RCR has since become more than a hub. Its website boasts a growing list of programs and services that aim, in large part, to get more residents to participate in the healthy, environmentally-friendly activity of bicycle riding.

Taye McGee, co-owner, lead technician and bicycle production manager at RCR.

RCR operates a youth Earn-a-Bike Apprentice program where local kids can obtain mechanic skills and self-confidence while working on team projects. Through their participation, they earn bikes and bike safety accessories, like helmets.

RCR also has a bike club at Kennedy High, as well as a program that assists low-income commuters who rely on bikes to get to work. A partnership with the East Bay Regional Park District’s Community Outreach Outdoor Program has RCR leading weekend camping and day trips in area parks.

“This is an amazing organization that works with the people in the community, gets them out on their bikes,” said Laura Haynes, a film production supervisor and RCR volunteer. “It’s super inclusive. All ages, all abilities. We don’t leave anyone behind.”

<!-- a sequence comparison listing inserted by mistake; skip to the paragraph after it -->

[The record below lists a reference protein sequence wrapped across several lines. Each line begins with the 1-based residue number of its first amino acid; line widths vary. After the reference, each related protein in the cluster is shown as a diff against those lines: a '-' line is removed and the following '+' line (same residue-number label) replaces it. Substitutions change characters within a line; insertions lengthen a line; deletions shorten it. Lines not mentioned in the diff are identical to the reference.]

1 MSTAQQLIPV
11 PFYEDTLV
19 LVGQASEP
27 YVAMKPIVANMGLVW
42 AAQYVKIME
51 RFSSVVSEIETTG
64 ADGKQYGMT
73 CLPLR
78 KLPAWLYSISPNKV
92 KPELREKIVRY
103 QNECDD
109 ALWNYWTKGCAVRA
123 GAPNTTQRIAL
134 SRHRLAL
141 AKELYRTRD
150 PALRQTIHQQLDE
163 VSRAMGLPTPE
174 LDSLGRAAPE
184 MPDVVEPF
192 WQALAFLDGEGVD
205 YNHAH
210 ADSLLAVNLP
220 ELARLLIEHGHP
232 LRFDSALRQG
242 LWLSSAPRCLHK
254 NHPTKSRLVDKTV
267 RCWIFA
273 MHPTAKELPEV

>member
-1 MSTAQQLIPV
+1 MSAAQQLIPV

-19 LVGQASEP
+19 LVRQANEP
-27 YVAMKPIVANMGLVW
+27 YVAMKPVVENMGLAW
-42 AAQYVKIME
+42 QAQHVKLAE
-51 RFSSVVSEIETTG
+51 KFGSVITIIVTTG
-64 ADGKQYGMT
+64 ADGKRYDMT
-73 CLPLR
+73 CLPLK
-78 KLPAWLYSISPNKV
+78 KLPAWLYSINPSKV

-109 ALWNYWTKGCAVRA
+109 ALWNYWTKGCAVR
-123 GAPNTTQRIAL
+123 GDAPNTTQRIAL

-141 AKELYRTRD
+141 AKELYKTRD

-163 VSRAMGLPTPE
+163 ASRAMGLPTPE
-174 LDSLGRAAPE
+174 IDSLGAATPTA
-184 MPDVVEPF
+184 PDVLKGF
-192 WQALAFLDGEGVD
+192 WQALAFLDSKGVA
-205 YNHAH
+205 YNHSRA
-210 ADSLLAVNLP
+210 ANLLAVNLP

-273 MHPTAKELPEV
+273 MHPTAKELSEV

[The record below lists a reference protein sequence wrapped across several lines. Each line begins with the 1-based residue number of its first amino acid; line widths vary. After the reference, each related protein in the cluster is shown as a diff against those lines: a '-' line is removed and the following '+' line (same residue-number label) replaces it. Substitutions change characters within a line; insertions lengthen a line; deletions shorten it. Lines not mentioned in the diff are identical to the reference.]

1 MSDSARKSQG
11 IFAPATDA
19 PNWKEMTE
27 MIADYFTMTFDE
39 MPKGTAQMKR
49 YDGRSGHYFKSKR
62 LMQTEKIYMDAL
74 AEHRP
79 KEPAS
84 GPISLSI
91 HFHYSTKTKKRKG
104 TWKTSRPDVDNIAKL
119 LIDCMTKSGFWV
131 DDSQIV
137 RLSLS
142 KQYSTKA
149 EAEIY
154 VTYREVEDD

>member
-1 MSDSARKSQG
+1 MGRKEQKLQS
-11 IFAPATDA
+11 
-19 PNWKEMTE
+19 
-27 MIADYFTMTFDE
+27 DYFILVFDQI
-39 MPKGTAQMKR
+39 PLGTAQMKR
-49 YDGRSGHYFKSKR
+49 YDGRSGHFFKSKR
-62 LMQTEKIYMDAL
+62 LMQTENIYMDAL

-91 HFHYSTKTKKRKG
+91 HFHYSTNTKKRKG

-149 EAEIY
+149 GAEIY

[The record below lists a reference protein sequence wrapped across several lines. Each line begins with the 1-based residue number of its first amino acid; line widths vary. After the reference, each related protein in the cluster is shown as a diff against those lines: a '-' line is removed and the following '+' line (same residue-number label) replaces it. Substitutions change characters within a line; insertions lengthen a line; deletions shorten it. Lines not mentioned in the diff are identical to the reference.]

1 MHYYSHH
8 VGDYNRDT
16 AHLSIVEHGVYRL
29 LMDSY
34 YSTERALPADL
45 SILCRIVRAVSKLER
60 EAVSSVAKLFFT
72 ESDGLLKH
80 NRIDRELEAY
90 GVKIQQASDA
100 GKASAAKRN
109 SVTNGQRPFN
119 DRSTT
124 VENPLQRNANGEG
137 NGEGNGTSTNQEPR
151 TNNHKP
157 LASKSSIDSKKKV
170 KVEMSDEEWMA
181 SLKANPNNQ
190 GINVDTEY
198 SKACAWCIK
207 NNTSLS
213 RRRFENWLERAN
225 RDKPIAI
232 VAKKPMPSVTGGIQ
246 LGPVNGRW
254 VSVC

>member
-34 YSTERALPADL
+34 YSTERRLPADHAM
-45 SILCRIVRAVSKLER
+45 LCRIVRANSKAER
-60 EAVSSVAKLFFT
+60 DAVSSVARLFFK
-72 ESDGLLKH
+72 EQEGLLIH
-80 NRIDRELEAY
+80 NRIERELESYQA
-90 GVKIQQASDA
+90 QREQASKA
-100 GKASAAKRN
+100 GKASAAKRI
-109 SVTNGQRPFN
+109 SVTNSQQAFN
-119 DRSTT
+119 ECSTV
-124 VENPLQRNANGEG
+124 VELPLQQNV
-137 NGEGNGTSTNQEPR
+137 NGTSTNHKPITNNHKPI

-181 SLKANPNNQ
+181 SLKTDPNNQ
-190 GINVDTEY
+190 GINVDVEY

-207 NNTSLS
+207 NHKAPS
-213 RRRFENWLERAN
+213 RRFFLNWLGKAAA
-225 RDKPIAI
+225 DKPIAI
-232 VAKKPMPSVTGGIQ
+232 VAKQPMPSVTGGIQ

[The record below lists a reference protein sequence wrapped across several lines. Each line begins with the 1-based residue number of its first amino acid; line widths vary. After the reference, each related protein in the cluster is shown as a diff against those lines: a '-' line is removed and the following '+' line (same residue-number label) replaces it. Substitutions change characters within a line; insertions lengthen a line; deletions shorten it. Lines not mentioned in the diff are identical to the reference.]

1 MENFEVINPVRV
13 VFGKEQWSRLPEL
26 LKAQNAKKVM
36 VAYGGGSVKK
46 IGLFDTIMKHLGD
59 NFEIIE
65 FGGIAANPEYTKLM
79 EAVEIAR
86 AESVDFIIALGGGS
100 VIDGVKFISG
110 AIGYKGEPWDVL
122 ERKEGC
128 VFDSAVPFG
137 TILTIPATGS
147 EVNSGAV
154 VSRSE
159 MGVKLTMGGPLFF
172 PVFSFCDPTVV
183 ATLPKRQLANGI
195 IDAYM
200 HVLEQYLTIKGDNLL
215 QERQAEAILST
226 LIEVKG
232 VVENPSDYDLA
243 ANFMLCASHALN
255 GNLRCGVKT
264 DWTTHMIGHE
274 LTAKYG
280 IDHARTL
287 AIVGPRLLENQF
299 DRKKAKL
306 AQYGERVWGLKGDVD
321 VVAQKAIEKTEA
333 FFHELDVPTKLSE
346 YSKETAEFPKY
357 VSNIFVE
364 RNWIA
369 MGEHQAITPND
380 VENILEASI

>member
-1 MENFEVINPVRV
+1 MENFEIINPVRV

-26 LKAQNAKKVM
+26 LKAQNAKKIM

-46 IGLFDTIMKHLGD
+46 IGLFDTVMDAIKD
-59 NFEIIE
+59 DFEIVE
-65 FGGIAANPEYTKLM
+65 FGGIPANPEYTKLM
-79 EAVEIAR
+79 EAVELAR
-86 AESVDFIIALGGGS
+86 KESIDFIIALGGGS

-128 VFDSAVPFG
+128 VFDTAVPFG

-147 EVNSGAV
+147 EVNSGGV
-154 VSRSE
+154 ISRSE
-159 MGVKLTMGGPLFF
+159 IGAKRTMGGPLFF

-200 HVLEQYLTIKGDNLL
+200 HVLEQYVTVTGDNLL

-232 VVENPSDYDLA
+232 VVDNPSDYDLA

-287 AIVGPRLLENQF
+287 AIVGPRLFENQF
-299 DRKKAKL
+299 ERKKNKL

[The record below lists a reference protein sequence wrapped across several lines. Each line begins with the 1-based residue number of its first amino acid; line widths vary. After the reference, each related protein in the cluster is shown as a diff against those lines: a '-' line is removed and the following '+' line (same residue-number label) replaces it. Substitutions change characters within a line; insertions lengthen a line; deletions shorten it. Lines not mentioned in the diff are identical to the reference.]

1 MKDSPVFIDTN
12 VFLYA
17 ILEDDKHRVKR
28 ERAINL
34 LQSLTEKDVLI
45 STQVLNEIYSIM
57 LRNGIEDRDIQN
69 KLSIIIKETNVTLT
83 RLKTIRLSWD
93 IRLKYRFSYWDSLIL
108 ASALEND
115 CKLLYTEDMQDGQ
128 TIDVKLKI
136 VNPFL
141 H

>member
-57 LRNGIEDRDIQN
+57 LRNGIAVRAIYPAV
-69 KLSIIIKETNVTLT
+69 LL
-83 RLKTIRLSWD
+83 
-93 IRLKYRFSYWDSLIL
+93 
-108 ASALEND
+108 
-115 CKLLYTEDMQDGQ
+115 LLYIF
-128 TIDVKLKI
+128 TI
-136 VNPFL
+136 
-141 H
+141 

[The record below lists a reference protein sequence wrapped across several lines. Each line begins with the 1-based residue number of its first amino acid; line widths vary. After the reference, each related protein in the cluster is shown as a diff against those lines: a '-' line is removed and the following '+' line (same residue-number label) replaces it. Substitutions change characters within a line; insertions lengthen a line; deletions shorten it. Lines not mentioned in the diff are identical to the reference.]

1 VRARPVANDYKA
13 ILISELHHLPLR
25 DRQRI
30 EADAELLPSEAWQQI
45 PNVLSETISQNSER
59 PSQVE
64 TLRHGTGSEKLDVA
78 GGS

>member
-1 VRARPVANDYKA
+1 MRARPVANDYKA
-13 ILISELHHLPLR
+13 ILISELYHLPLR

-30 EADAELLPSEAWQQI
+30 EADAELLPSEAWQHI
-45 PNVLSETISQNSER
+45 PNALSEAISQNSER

“SECONDARY HUB”

Dozens of members of the cycling community attended the build out of Rich City Rides’ new bike hub at Unity Park on the Richmond Greenway during the MLK Jr. Day of Service on Jan. 21, 2019.

The Rich City Rides community was busy on MLK Jr. Day – but not at their hub on Macdonald Avenue.

Rather, they were repairing future donated bikes at its emerging new hub. This hub is poised to open at the new Unity Park on the Richmond Greenway, Ohio Avenue at 16th Street.

RCR is already an avid user and promoter of the Greenway, a former rail corridor that has transformed in recent years into a pedestrian and cycling trail. The organization has adopted a spot on the Greenway, where it hosts monthly park cleanups. Nearby, a new BMX park, called Dirt World, has opened.

Now, a storage structure at Unity Park will mean a more prevalent presence for the cycling community.